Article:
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stopping to touch a stone in the path with their toes to symbolize obstacles in life that they’ll overcome together. The four rounds signify: Dharma, righteousness; Artha, monetary accomplishment; Kama, energy and passion; Moksha, liberation from everything in life. Saptapadi: After the groom's scarf has been tied to the bride's dress signifying they’ll always stay together, the couple takes seven steps around the sacred fire representing nourishment, strength, prosperity, happiness, progeny, long life and marital harmony. The marriage is then considered legalized according to the Hindu Marriage Act as well as traditional customs.


have a Scottish surname, there’s a good chance you have a corresponding family tartan, so the men in your wedding party can all sport kilts. Bagpipes are appropriate music as is dancing the Lang Reel. Other Scottish wedding traditions vary by region: In the Borders, a sprig of heather in the bridal bouquet brings luck. In Aberdeen, Grampian, Angus and Dundee, luck comes with a sixpence in the bride’s shoe. And for financial luck, the bride’s father throws a handful of coins for the children to “scramble.” In the northeast, the best man gifts the happy couple with a clock, while the maid of honor gives them a tea set. In Shetland, wedding celebrations continue for two days with dancing and drinking. It’s said that “tying the knot” comes from an ancient Celtic practice with roots in pagan rituals. The bride and groom rip their wedding tartans and tie two strips together to symbolize the unity of the two families.

“I once read that watching a traditional Mexican boda is like studying the history of the country over the past seven centuries. Rituals and traditions from the Spanish, Aztec, Native American and AngloAmerican cultures are all incorporated into the ceremony,” says Carmen Laborin of the Mexico Tourism Board. Many Mexican wedding processions are accompanied by a JAPAN mariachi band and a donkey carrying bottles of It’s believed that the wedding tequila and wine for toasts along the way. Traditional Shinto wedding ceremonies are held ring originated in ancient Egypt Mexican brides have several vestido de novia at shrines. Brides wear shiromuku (formal white about 4,800 years ago. The ring’s (wedding dress) options depending on their kimono) and grooms wear montsuki (formal circlular shape was said to region and personal taste: everything from black kimono). The bride gets a ring and nine represent eternity, eternal love and a Western-style fancy white dress to a lucky gifts for happiness. It's common that only devotion. Rings were placed on the third finger of the left hand because beautifully embroidered, simple cotton huipil family members and close relatives attend. ancient Egyptians believed to an elaborately embroidered velvet dress or A Shinto priest offers prayers to the deities that it contained a vein one made from the local textiles with and the ceremony begins by purifying the couple. (vena amoris) that symbolic designs. After the purification and vows, the bride and groom led to the heart. Las Arras: In an ancient tradition, during the exchange cups ceremony, the groom gives the bride 13 gold coins of sake (rice wine) representing Jesus and the 12 apostles, which symbolizes the groom’s in the sansan-kudo (threecommitment to support his wife throughout their life together; her times-three) ceremony acceptance is a promise to take care of him. The bride also receives an symbolizing their union and ornate box for the coins’ safekeeping. the uniting of their families. El Lazo: The lasso is a beaded or jeweled rope or ribbon tied around Finally, symbolic offerings of the couple in a figure eight as they exchange their vows, signifying their sakaki (tree sprigs) are given to eternal bond and unity. Once the service is over, it’s removed. The the Kamisama (deity). During ceremony is followed by a parade with mariachi music and a reception that the kekkon hiroen (reception), lasts ’til the wee hours of morning with eating, drinking and dancing. the bride changes clothes several times, a tradition SCOTLAND dating to the 14th century, Today, at most Scottish weddings, the groom, his best man and the signifying her readiness to groomsmen are kitted out Highland-style in matching tartans. If you return to everyday life.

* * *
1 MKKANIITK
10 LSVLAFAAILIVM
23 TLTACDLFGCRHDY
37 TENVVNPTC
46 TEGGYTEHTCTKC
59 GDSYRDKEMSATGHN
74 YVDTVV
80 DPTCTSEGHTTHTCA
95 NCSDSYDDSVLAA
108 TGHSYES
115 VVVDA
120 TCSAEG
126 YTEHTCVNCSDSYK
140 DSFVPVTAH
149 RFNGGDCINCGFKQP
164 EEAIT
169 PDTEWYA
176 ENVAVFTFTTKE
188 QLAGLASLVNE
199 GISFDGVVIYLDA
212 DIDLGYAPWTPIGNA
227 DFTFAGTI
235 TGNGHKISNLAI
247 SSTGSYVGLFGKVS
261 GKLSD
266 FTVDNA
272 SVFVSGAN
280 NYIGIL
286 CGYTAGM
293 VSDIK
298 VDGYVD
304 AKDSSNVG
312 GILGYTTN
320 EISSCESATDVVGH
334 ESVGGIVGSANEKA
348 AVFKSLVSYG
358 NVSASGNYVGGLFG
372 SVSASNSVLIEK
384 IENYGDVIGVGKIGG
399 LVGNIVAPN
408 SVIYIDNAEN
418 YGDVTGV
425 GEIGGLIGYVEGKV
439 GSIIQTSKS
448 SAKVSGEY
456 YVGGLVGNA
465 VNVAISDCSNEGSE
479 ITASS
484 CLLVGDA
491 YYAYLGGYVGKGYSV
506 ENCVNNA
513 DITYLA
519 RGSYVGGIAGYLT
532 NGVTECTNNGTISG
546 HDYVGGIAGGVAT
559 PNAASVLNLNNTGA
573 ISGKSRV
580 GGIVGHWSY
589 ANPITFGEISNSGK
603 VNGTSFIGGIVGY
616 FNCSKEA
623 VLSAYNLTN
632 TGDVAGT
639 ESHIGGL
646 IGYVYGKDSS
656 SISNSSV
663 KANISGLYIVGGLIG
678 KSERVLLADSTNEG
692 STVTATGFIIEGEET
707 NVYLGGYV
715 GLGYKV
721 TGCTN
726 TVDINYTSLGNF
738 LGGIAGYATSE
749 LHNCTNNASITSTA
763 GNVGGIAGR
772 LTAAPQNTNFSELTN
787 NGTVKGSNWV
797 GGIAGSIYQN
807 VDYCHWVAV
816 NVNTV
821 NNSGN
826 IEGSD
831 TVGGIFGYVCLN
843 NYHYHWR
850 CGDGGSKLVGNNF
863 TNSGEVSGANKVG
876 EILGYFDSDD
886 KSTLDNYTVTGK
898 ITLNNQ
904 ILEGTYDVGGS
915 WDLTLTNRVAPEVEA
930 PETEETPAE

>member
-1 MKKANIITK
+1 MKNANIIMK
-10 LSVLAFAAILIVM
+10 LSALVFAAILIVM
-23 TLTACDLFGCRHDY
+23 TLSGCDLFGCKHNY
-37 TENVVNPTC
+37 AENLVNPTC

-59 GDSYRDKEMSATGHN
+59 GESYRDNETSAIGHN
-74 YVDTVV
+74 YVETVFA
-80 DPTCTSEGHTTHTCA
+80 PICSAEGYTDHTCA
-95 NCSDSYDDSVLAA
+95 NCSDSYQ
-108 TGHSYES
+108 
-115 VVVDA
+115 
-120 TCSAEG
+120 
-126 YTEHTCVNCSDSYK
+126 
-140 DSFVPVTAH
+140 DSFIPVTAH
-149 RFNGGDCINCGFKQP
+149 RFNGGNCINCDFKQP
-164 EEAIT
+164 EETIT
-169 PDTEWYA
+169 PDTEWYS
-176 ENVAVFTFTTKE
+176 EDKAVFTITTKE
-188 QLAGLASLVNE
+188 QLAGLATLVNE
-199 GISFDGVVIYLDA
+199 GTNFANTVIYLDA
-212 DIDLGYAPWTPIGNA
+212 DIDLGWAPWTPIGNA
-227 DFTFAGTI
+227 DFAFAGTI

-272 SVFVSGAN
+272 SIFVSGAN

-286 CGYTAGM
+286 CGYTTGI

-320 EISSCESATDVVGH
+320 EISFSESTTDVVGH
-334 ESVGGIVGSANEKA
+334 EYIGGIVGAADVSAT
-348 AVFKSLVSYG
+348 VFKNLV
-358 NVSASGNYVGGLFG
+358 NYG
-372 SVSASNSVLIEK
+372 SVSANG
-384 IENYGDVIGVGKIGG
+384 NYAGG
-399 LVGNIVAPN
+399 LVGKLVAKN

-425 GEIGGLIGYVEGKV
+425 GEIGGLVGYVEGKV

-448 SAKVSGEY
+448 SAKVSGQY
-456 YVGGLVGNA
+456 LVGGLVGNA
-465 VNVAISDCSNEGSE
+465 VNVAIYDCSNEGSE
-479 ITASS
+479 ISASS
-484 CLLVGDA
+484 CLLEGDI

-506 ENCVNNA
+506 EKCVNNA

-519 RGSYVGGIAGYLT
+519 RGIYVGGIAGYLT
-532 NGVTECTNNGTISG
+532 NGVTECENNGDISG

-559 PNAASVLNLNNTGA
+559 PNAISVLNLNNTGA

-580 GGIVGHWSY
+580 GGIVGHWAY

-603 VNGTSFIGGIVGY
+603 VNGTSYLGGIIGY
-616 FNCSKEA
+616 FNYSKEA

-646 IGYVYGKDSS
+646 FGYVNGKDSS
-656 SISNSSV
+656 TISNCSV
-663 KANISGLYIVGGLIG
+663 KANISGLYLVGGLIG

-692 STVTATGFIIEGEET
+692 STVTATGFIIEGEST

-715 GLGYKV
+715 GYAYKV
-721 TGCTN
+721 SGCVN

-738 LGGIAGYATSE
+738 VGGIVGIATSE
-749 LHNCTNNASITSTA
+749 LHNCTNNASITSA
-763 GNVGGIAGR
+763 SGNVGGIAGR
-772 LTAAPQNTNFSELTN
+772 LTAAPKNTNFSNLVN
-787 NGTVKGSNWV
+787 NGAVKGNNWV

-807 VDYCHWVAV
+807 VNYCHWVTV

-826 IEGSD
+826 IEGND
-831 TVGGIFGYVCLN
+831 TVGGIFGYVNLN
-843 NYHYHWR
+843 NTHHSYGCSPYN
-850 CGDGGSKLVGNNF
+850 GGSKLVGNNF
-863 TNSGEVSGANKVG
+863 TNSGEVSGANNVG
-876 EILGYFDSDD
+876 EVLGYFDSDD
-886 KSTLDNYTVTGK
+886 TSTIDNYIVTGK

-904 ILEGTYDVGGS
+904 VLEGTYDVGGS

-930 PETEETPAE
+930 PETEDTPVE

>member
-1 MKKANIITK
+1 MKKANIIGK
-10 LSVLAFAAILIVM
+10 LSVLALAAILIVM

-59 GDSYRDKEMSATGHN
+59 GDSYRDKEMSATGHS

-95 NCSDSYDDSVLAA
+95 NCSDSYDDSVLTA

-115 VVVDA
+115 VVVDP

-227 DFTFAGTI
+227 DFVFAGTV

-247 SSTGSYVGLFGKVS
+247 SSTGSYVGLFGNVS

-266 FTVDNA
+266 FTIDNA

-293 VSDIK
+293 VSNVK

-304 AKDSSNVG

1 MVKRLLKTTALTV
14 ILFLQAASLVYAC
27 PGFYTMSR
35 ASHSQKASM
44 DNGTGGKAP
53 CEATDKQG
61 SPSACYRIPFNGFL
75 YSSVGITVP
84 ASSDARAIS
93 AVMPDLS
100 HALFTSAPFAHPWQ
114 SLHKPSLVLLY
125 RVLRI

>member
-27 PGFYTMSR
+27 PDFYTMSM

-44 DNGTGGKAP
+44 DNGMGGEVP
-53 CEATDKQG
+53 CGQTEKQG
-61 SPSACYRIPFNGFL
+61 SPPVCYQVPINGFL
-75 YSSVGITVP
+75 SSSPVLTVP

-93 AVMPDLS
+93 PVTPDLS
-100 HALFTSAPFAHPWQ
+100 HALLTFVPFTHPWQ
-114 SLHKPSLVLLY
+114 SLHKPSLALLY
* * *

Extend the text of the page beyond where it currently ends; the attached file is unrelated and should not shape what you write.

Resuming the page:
The Magazine of Life's Celebrations!


The Magazine of Life's Celebrations!